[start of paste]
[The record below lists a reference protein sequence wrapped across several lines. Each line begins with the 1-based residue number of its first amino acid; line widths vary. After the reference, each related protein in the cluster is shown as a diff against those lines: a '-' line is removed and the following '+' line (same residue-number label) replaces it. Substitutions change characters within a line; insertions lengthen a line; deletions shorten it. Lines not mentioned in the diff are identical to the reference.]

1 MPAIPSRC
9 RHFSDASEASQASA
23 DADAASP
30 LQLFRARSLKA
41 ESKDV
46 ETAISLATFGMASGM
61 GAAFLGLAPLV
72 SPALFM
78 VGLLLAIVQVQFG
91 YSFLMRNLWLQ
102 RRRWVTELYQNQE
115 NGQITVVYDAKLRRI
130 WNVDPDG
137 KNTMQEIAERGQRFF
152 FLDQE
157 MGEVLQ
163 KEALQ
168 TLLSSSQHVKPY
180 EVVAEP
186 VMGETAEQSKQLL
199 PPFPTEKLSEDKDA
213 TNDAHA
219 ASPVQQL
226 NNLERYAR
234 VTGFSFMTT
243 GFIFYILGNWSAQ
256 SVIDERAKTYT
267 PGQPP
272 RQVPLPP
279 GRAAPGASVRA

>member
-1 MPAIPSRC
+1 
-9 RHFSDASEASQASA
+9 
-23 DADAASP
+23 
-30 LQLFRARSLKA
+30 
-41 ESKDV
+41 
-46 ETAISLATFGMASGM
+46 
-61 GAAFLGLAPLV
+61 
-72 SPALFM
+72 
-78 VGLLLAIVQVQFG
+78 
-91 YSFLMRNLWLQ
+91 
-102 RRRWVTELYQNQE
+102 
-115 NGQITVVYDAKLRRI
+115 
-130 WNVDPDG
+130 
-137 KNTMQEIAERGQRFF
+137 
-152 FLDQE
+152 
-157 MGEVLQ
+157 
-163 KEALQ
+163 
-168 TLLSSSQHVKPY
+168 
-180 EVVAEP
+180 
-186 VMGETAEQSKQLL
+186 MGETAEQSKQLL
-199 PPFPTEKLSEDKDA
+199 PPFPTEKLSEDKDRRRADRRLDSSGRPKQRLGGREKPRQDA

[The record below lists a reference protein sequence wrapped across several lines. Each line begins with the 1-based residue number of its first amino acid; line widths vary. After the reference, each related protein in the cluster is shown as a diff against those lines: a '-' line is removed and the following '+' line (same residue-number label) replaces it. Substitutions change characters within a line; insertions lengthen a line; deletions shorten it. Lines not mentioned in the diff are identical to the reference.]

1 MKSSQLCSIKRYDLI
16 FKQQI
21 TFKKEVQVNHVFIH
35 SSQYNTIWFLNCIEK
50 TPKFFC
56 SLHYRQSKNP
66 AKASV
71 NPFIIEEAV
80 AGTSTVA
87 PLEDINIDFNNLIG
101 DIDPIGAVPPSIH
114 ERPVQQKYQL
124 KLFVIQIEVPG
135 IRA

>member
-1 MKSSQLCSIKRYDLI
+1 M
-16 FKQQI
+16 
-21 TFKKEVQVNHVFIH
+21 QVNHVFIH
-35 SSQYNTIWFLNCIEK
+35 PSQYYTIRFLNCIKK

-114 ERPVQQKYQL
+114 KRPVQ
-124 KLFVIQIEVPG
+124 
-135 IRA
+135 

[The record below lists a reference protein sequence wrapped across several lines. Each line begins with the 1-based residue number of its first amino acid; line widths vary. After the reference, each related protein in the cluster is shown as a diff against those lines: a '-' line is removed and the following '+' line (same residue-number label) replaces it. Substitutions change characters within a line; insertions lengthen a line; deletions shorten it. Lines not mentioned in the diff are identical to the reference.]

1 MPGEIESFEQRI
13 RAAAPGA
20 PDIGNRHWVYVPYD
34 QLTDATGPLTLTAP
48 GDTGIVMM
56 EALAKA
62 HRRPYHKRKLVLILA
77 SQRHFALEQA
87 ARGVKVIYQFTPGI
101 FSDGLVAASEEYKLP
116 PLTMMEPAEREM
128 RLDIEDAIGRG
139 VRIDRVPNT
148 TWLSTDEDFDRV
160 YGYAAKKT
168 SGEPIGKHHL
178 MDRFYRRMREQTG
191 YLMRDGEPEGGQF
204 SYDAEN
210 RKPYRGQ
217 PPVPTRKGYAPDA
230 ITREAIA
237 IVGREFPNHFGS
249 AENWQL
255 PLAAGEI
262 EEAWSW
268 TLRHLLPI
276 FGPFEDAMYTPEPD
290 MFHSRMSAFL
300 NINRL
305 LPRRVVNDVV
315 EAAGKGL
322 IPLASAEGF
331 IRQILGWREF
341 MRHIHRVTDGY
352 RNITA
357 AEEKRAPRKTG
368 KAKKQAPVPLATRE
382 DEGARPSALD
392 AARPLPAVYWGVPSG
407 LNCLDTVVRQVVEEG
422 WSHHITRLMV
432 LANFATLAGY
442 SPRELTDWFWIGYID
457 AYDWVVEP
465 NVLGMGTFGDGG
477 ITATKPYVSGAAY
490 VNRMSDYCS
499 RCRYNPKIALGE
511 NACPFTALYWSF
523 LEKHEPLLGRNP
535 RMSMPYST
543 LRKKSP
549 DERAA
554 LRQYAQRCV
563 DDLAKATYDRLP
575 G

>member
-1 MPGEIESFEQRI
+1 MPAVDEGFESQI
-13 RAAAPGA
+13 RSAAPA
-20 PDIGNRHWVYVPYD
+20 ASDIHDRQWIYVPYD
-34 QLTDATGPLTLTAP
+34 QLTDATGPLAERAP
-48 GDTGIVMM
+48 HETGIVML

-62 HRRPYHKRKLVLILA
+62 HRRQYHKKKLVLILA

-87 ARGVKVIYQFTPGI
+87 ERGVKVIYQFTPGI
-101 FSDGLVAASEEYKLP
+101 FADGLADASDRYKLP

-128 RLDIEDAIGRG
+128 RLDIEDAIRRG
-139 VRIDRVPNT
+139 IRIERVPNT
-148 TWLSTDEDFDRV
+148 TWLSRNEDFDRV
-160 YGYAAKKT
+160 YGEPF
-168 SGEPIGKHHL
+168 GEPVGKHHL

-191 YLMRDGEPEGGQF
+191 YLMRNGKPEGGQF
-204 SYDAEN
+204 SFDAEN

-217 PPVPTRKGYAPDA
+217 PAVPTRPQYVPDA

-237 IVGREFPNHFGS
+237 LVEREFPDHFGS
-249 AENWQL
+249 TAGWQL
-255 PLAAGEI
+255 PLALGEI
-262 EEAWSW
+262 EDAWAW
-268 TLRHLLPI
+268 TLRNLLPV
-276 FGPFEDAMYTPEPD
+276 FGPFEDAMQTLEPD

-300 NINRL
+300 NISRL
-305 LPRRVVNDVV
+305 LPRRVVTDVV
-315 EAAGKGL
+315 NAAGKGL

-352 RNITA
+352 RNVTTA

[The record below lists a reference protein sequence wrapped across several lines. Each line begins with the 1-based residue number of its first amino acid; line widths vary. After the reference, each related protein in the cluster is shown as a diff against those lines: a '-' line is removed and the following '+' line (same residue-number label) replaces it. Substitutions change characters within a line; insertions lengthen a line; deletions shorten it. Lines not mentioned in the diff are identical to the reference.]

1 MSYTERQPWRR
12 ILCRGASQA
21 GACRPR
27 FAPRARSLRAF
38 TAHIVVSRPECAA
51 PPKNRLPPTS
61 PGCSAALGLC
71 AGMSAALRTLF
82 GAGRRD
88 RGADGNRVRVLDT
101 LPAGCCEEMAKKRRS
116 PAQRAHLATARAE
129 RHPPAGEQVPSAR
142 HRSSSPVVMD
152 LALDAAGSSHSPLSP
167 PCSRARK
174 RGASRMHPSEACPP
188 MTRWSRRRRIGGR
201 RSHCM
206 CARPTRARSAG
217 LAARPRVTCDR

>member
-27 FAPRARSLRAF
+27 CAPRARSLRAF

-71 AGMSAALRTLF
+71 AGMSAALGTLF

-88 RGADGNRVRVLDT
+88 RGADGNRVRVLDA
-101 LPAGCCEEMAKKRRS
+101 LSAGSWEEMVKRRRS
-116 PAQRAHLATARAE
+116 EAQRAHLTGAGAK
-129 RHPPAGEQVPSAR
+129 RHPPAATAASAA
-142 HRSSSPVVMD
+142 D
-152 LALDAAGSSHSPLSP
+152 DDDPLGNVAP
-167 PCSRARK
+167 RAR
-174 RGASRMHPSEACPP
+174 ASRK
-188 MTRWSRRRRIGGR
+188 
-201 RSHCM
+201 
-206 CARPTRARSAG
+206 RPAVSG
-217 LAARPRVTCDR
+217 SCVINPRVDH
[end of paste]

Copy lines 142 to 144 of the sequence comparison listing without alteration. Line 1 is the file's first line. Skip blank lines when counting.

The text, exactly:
357 AEEKRAPRKTG
368 KAKKQAPVPLATRE
382 DEGARPSALD